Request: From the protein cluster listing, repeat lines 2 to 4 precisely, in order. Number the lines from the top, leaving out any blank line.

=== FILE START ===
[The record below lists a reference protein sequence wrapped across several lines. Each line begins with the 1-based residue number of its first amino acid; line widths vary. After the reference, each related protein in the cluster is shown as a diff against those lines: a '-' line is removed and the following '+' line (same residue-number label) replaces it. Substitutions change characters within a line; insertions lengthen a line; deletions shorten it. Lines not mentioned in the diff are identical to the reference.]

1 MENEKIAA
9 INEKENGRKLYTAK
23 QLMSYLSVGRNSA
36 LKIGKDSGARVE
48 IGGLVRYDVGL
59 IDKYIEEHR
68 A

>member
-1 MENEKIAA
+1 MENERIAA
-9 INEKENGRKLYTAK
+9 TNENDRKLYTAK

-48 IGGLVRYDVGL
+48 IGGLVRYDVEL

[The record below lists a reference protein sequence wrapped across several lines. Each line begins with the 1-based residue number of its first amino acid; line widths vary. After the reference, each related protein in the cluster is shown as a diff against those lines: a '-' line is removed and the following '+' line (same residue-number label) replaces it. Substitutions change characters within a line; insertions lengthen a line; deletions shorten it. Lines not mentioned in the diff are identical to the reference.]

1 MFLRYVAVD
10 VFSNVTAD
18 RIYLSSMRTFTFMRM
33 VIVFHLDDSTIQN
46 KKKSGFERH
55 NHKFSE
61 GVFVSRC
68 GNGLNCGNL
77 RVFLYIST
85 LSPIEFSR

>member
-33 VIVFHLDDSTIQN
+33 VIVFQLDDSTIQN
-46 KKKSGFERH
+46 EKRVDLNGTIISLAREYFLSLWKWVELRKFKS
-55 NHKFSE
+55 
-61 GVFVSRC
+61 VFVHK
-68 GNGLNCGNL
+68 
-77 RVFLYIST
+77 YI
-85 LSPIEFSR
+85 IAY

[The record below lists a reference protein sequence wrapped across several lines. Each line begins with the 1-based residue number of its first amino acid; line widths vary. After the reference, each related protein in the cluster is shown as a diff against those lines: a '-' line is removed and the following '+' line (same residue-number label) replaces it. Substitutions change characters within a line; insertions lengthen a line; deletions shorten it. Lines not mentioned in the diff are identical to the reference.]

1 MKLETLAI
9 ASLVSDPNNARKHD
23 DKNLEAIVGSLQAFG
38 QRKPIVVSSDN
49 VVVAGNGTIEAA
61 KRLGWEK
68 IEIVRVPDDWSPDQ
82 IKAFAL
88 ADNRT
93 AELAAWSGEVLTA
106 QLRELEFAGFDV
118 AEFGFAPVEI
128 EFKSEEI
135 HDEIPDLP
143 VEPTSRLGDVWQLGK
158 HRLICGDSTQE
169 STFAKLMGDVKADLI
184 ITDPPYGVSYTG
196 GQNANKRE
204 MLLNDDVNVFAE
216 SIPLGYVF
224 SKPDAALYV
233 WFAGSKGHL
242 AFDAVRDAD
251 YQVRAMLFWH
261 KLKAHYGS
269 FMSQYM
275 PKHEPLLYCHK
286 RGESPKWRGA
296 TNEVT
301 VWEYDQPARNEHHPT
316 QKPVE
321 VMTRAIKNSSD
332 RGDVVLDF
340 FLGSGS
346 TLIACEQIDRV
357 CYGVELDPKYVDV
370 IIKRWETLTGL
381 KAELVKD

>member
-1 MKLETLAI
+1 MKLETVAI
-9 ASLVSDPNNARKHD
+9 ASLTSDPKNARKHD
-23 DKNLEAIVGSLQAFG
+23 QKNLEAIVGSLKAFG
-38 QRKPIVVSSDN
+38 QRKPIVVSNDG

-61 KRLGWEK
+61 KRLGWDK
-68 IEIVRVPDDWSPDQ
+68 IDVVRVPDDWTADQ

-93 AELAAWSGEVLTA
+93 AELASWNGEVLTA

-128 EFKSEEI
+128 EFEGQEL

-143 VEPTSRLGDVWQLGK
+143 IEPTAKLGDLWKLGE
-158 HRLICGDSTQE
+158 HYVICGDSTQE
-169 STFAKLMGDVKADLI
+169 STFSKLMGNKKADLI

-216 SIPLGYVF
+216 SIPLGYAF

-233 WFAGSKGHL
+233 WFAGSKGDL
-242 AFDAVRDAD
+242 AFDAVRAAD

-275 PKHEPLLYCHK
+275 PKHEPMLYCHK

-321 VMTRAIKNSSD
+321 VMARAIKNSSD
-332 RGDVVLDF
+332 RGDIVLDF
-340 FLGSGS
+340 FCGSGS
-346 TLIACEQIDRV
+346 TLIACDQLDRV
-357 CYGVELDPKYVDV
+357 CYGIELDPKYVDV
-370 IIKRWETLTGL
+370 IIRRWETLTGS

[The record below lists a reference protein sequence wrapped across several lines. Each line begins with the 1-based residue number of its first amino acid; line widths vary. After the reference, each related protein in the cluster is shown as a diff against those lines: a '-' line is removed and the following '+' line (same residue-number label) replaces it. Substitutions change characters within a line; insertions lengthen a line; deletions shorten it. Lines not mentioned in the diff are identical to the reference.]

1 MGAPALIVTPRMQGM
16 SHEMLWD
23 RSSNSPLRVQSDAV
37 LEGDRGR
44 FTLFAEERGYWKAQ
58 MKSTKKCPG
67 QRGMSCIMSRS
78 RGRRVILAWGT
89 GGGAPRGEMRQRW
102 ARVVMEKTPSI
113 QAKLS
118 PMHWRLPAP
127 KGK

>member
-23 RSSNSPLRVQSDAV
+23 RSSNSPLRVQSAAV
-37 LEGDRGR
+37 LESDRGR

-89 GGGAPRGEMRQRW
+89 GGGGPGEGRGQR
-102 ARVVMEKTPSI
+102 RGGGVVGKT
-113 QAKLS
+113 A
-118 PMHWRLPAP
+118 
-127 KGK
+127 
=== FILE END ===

1 MENEKIAA
9 INEKENGRKLYTAK
23 QLMSYLSVGRNSA